Tim McGraw Celebrates 'Damn Country Music' In New York City
Midway through a set last night in New York City, Tim McGraw switched into preacher mode. “Can I get an amen?” The crowd obliged quickly and enthusiastically; these were the true zealots. The country star played -- at an event hosted by the streaming service Pandora -- in an unusually small venue for a singer of his stature, which meant that only the biggest fans fought their way in: according to harried staff at the Edison Ballroom, some people had been waiting in line since 4 a.m.
The reason for the show was ostensibly McGraw’s new album, Damn Country Music, but the record played a minimal part of his set. This was all about the hits, recent smashes -- “Southern Girl,” “Truck Yeah” -- along with a sprinkling of McGraw classics, which now approach the status of standards in the modern country canon: “Real Good Man,” “Just To See You Smile,” and “Live Like You Were Dying.”
McGraw works in the adult contemporary tradition that has long been an important component of country music, at least since George Jones and Billy Sherrill perfected countrypolitan in the early ‘70s. He doesn’t rock hard or effectively; he won’t dance like Luke Bryan, delve into rap like Blake Shelton, or glower like Eric Church. Though McGraw has showed some stylistic daring in the past -- most impressively on his 2004 Nelly collaboration “Over And Over” -- that’s not what listeners come to him for. A young Taylor Swift understood that McGraw was comfort food; she named her debut single after the singer, using him as a stand-in for happy times.
McGraw is dependable -- an important aspect of artistry in country music, where longevity is part of the qualification for stardom. An album from this singer always has something to offer, and he releases records like clockwork, 14 of them since debuting in 1993. His skills have not diminished with time. “Friend Of A Friend” from 2013’s Two Lanes Of Freedom, finds the singer immaculately heartbroken; listen for the backing vocals that squirt softly during the histrionic outro. Last year’s “Meanwhile Back At Mama’s,” was a precious bauble, shockingly delicate for a No. 2 Country Airplay hit.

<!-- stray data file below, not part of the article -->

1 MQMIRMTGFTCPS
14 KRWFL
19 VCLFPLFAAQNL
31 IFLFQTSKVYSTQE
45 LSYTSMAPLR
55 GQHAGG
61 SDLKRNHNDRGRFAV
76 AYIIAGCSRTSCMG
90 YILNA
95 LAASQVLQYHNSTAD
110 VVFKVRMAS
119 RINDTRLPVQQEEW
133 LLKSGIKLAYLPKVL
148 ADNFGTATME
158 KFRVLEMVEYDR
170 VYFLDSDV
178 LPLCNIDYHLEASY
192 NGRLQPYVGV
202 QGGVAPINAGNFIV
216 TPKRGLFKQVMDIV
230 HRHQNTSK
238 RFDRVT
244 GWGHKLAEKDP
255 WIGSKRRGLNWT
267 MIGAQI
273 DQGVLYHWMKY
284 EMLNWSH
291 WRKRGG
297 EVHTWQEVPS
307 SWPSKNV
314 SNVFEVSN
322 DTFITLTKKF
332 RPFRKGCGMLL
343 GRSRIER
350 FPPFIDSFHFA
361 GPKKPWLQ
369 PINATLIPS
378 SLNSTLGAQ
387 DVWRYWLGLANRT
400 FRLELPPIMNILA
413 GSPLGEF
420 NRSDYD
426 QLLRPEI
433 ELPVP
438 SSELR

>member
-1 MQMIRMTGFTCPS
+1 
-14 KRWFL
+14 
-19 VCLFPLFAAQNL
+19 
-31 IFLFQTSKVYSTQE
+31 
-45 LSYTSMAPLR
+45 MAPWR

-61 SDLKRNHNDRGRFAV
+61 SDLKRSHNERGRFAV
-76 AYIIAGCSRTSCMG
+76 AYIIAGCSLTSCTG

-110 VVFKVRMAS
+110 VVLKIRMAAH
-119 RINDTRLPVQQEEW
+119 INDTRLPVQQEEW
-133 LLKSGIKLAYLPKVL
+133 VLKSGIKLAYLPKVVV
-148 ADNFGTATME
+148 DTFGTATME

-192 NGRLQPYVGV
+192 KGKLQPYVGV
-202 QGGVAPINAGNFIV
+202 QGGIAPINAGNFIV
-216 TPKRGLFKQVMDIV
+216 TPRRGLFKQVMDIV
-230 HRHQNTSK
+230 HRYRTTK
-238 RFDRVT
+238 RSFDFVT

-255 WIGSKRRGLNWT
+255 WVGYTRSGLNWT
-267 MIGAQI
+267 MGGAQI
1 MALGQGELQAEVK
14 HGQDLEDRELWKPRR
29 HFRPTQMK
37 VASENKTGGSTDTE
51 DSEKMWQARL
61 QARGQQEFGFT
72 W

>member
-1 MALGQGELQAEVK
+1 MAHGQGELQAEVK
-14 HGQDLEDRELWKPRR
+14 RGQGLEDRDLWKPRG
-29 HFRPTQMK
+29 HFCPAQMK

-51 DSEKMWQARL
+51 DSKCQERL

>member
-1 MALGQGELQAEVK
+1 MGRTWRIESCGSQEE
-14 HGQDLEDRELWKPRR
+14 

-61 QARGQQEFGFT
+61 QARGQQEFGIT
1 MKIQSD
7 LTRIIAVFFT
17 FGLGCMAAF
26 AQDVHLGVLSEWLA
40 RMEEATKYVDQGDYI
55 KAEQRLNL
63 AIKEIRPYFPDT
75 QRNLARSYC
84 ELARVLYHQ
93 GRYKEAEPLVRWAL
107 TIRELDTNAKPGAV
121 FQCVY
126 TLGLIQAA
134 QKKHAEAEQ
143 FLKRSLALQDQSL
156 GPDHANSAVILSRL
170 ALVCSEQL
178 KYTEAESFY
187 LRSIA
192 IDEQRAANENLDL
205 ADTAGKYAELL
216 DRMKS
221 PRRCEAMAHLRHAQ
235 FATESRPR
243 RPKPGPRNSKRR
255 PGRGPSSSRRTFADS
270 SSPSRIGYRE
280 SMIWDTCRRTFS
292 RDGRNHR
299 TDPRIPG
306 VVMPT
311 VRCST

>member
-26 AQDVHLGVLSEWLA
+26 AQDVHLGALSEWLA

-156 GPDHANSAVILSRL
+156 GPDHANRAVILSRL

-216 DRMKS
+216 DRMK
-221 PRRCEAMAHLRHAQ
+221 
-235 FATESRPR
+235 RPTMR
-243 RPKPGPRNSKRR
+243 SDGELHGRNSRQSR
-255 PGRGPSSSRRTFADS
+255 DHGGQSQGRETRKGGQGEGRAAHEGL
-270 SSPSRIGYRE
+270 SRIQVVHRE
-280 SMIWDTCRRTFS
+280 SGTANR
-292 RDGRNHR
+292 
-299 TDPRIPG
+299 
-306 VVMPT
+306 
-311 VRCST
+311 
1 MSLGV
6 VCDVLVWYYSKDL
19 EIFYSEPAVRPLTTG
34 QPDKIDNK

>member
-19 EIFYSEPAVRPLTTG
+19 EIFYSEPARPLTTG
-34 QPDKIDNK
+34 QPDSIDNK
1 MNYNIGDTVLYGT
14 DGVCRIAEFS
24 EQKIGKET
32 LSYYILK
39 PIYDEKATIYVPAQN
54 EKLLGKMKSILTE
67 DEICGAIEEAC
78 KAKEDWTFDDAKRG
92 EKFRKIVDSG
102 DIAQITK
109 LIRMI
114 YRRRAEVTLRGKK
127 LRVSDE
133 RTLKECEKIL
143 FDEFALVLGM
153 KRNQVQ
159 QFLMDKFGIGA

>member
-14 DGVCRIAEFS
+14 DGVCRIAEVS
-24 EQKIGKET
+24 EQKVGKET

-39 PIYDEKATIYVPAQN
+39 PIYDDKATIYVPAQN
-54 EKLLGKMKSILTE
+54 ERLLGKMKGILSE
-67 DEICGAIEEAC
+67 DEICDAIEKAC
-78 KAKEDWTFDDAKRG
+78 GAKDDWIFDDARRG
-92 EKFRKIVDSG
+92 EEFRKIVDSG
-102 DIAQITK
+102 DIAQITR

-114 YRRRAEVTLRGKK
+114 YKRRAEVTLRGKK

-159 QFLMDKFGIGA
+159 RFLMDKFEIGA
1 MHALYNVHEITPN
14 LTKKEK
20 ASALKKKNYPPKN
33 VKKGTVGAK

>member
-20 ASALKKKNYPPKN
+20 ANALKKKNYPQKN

So don’t be alarmed by the title of McGraw’s new album: Damn Country Music could be a combative statement from a testy elder upset about the current direction of the genre, but it’s no more grumpy than any McGraw album, which is to say not grumpy at all. The title track actually ends up being about how much he loves the genre, an ode to “The hum of wheels on the blacktop/ The strum of strings on a flat top.”
All of this is immaterial when McGraw hits the stage. His voice, slightly pinched, is the essence of one strain of male country, a pure distillation of the form; he applied a slight quaver for emotional effect at judicious moments. He’s an experienced performer, remarkably dynamic for someone who doesn’t move all that much. McGraw’s smile is ever-present, his shirt casually unbuttoned to mid-chest. He worked the crowd like an expert politician, shaking hands while singing without missing a note, letting audience members sing a line out of key at exactly the right moment.
And there’s the famous cowboy hat, which served as the eighth member of his adept band. This accessory has long gone out of fashion in country music, but McGraw looks like he still sleeps in it every night, yet another facet of his dependability. During “Shotgun Rider,” he offered a shoulder to sleep on; “Just To See You Smile” was a country lullaby. He introduced one song by explaining, "This speaks to anyone who's passionate about anything." Amen.